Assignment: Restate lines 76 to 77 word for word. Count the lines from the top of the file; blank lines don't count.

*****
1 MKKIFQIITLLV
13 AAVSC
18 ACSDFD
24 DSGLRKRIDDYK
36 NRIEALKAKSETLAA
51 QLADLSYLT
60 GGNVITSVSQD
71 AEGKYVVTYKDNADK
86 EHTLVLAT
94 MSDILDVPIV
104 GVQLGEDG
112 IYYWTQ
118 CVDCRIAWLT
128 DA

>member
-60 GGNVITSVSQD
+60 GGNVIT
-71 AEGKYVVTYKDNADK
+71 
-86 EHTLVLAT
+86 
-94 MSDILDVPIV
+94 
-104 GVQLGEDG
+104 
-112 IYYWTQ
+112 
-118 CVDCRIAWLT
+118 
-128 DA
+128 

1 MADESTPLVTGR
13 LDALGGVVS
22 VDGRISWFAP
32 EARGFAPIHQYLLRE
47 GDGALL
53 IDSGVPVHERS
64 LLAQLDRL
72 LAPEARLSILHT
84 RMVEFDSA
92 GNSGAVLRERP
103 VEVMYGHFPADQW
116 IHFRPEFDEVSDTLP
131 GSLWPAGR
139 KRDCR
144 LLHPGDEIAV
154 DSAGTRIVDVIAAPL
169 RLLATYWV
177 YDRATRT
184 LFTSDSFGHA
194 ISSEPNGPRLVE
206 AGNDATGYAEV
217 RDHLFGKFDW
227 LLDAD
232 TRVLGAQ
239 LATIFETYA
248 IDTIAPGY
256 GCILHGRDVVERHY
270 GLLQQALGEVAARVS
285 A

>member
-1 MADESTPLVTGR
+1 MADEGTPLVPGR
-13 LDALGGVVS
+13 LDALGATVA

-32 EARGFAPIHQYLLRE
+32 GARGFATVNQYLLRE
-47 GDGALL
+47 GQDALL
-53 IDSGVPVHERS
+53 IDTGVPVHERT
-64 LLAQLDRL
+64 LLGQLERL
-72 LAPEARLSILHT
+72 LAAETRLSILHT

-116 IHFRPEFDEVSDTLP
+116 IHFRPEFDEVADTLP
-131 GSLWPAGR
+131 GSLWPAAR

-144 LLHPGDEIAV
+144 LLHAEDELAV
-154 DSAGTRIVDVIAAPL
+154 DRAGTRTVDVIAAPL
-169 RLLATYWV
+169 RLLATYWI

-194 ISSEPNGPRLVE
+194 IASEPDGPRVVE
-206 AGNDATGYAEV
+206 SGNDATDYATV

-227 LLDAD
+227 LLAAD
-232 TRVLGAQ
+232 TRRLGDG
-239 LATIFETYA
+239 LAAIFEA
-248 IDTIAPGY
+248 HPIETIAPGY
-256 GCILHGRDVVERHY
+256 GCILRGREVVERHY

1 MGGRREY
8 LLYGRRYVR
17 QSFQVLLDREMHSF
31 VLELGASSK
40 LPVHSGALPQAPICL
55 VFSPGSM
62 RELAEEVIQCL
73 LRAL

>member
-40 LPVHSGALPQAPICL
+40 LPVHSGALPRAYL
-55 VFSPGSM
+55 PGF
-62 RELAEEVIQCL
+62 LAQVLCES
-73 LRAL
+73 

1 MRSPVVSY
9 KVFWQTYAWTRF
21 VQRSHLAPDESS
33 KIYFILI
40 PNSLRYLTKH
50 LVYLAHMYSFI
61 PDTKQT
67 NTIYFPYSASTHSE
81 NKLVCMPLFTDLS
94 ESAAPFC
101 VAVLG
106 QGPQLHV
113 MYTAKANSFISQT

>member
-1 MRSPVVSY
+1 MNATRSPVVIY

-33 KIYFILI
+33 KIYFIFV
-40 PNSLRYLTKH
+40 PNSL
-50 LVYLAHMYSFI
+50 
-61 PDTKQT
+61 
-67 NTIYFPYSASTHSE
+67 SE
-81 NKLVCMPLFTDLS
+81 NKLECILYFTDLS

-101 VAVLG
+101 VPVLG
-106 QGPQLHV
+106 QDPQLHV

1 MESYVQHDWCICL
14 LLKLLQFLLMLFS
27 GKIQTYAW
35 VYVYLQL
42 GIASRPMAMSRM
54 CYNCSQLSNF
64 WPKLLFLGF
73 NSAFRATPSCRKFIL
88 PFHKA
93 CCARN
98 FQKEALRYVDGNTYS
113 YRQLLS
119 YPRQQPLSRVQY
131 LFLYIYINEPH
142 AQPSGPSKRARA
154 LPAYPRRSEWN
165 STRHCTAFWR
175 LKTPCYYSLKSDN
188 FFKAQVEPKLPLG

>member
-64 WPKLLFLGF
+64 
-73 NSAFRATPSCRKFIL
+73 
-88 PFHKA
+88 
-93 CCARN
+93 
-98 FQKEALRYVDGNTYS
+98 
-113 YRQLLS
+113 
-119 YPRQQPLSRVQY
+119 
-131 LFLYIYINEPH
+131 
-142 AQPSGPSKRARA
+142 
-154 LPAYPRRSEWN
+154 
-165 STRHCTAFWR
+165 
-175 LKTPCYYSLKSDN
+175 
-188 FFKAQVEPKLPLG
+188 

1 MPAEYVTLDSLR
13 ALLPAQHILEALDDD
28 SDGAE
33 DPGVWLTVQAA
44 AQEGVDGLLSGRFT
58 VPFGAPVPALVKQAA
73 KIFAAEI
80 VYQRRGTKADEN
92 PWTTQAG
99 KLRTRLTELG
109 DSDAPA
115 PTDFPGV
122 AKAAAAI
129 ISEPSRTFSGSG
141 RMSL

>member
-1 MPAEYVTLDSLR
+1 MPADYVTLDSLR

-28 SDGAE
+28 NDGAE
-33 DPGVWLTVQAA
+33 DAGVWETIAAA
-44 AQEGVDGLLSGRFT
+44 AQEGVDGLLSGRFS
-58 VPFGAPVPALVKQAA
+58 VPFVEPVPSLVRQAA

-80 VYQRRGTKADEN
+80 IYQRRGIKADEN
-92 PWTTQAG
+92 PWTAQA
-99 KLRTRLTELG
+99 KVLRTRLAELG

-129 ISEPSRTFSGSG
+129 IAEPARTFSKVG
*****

-116 IHFRPEFDEVSDTLP
+116 IHFRPEFDEVADTLP